P.P.P.S I am not surprised that apology cards were nowhere to be found in that store, and difficult to be found anywhere else.  After all, [insert dry tone here] according to Joel Osteen, aren’t you supposed to be Activating Your Faith and Achieving Your Dreams?  Come, now.  Who has time for I’m Sorry cards?  Think positive.

P.P.P.P.S.  Forgiveness deserves a separate blog post, too.


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just do it

Friend, if you are waiting for God to tell you what to do with your life, chances are you’ll be waiting for a long time.  If you’re idle and waiting for God to break the silence, well…all I can say is, the book of Proverbs will convict you about that, and you are probably (obviously) missing out on many present opportunities.

I am not saying that God will never tell you what to do.  God is more creative than every single human being’s imagination put together.  He just might.  I am just saying it is not the normal thing.

If you tell me that God “called you” to this profession/occupation, I am going to ask you what you mean by that.  If you say God placed a burden on your heart, okay, fine.  God places a “burden on your heart” for many things.  But many believe in the notion that everyone has a calling, and God will tell them what it is, and how to fulfill it. (By the way, I wrote a little book review dealing with the subject of calling and vocation here, so I will try not to repeat what I wrote already.)

Um, here’s something from my closet of secrets: God hasn’t told me what to do with my life.   Am I a weirdo because I haven’t (supposedly) found my calling?  Is something wrong with me, or, dare I ask, should I even call myself a Christian?

Answers: no, no, and yes.

No doubt, there are many scriptural accounts of people being “called” by God to do great things.  What I mean by that is, God actually spoke to them with a real live voice, be it in a dream, or in a vision, or, just in a conversation.  What I then ask is, what about all the people who were contemporaries of those aforementioned, but not mentioned in the Bible?  They seem to be greater in number than those to whom God gave special revelation/s.  Surely there are many godly people not mentioned, and we will never know if God spoke to them in a dramatic way, or even in a not-so-dramatic way.  The tendency is to zero in on those portrayed in scripture and say, “Oh, look!  God told Abraham where to go.  He totally floored Paul when He spoke to him on the road to Damascus, and also guided him through dreams and visions!  And look at Jeremiah; God told him his occupation [not a very glamorous one, I dare say]!  That means God will speak to me through rainbows and tell me what to do, because it’s normal!”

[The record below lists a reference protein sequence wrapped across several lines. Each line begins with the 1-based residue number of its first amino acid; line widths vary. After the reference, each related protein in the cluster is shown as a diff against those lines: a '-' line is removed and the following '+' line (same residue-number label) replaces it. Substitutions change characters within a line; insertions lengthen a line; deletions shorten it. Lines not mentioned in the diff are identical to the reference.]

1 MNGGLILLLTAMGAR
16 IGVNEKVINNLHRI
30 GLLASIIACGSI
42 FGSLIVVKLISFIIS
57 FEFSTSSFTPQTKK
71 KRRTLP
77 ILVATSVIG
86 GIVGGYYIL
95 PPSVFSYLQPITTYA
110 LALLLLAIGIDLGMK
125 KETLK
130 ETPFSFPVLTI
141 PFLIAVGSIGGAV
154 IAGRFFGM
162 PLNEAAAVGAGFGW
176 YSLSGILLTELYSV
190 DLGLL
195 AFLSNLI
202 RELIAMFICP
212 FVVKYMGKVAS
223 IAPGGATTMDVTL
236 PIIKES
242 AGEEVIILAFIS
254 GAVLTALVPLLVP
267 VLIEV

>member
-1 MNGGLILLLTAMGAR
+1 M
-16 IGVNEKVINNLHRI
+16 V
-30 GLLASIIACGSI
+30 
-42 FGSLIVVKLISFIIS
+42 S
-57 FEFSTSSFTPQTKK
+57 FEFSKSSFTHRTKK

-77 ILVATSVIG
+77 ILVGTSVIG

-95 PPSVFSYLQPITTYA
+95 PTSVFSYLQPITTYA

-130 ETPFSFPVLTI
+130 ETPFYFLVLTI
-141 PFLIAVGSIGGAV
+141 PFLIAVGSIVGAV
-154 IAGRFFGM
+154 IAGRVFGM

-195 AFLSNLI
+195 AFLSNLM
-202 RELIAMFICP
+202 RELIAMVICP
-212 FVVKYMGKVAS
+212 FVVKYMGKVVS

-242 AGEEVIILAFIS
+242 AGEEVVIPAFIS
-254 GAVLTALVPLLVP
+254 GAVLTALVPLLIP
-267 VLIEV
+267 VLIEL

Newsflash:  that is not the norm.  Chances are very good that you’ll never be an Abraham, Paul, Jeremiah, or [throw in someone to whom God spoke in the Bible].

So, my advice to you if you are trying to decide which way to go and what to do: carefully weigh your options with prayer and wise counsel, read Proverbs, and DO IT if wisdom says “yes.”  God may or may not speak to you, but He is sure to place you where He sees fit, for your good, and for His glory.  Just don’t sit around.